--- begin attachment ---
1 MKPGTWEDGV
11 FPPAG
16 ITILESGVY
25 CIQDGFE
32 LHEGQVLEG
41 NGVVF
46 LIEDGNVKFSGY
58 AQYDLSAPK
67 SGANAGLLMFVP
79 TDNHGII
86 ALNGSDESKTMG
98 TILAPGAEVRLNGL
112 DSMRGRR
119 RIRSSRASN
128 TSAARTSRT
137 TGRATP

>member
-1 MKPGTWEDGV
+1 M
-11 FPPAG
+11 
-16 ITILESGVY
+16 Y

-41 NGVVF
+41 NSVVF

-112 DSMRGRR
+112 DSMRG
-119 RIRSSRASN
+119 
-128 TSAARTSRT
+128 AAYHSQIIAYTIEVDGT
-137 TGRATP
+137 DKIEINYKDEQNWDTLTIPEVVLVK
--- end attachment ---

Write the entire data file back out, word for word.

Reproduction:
1 MKPGTWEDGV
11 FPPAG
16 ITILESGVY
25 CIQDGFE
32 LHEGQVLEG
41 NGVVF
46 LIEDGNVKFSGY
58 AQYDLSAPK
67 SGANAGLLMFVP
79 TDNHGII
86 ALNGSDESKTMG
98 TILAPGAEVRLNGL
112 DSMRGRR
119 RIRSSRASN
128 TSAARTSRT
137 TGRATP

>member
-1 MKPGTWEDGV
+1 M
-11 FPPAG
+11 
-16 ITILESGVY
+16 Y

-41 NGVVF
+41 NSVVF

-112 DSMRGRR
+112 DSMRG
-119 RIRSSRASN
+119 
-128 TSAARTSRT
+128 AAYHSQIIAYTIEVDGT
-137 TGRATP
+137 DKIEINYKDEQNWDTLTIPEVVLVK